Foreign competition should accelerate such efforts.  It is certainly clear that other nations are using regulatory gestures to lure fintech. The UK certainly has positioned itself as an imposing competitor. Britain’s FCA has begun an effort to promote London as a fintech center through what it calls “Project Innovate.” Though it has insisted, as its charter demands, on risk control, compliance, and concern for consumers, the FCA has taken a step beyond anything yet discussed in the United States. It aims to develop cooperative procedures to road test new ideas in something of a controlled environment, what it refers to as a “regulatory sandbox.”  

This novel arrangement surely could enhance London’s already prominent fintech position and threaten to draw business from the United States. Since at the same time Hong Kong has initiated similar efforts, as have Singapore, under its “Smart Nation” program, and Australia, under its Securities and Investments Commission’s (ASIC) “Innovation Hub” program, U.S. authorities no doubt feel intense needs to improve the regulatory climate here and remove ambiguities. And indeed, Congress has responded with several bills to help fintech gain ground. Prominent among these is one from Rep. Patrick McHenry (R-NC) that would mandate “innovation offices” dedicated to fintech in number of federal agencies.

Fintech has potential to complicate and ease this regulatory conundrum. Not only has its success invited regulation, but its remarkable flexibility has allowed it to provide answers for compliance problems throughout the financial industry. It seems a natural outgrowth of its ability to gather, sort, manipulate, and present data in myriad of forms. This part of the business has met with so much success that Kirk Wylie, founder of early fintech startups, has asserted: “The easiest way to start a [fintech] business  […] is to look for regulation that is coming down the pipe and develop a solution for that thing.”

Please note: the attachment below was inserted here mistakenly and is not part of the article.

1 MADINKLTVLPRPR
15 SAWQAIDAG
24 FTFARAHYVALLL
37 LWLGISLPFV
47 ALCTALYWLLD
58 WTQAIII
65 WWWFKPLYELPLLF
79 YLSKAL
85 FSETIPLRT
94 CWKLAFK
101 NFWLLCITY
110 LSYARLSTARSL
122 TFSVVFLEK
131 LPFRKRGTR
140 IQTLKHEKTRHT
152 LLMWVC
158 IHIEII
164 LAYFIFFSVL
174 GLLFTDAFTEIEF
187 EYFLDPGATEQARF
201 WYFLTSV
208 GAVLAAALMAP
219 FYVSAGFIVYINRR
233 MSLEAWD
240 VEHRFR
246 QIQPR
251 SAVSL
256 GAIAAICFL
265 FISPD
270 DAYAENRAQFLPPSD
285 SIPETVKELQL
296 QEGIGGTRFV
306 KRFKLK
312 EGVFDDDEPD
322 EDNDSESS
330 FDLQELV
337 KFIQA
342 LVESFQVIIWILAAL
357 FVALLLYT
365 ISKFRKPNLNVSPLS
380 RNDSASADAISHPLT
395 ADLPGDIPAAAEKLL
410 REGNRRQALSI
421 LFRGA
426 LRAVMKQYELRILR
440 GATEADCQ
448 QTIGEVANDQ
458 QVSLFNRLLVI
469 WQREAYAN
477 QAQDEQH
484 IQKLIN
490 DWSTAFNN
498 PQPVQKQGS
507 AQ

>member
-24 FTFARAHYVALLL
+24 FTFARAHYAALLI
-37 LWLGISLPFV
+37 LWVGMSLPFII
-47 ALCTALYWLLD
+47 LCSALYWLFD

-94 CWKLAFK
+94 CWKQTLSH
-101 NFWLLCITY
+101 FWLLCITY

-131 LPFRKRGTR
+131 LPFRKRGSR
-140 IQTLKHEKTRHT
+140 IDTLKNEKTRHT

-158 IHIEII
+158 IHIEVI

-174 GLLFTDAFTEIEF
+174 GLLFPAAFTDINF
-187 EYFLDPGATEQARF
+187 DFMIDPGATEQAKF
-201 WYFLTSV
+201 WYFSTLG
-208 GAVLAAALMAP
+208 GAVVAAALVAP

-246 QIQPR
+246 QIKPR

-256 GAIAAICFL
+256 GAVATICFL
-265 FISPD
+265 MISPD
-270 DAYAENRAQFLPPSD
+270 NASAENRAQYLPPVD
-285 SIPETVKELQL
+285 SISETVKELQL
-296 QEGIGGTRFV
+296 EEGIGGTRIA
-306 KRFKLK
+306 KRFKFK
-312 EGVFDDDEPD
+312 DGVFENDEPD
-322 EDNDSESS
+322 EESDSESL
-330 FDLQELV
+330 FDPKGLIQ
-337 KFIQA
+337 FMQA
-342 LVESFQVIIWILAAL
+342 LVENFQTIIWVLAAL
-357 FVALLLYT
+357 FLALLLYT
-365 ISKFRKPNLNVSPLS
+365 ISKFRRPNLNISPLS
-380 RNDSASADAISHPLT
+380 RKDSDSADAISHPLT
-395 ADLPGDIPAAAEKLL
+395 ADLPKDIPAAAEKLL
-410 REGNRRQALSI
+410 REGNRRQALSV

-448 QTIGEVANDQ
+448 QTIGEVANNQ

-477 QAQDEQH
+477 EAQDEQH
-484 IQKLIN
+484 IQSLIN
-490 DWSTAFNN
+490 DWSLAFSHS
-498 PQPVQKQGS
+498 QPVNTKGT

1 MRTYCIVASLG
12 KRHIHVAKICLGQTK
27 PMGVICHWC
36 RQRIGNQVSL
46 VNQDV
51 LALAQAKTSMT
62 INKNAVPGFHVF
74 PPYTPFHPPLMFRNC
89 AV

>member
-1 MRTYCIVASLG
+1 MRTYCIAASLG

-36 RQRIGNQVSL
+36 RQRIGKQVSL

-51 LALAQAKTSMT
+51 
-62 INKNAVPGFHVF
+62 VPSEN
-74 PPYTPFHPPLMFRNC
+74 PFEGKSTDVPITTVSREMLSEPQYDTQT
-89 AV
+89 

Other fintech efforts have offered ways for legacy financial firms to streamline the multiple overlapping and labor intensive solutions they have long used for compliance. At the same time as this so-called regtech has gained traction, regulators have begun to realize that fintech solutions may well also streamline their practices and procedures. The UK’s FCA in particular has started experimenting along these lines.

Though fintech seems well positioned to work all sides of these questions, the one thing it cannot do is tell where this revolution is going. Even if Donald Trump were not promising to upend the American regulatory climate, which he is, that would be impossible. But if specific directions remain obscure, it is nonetheless clear that fintech will have to deal with greater regulatory scrutiny even as it acquires opportunities to shape the nature of its own and others’ regulatory relationships.

Milton Ezrati is an economist and author who has worked in the financial services industry for decades and currently serves as chief economist of Vested.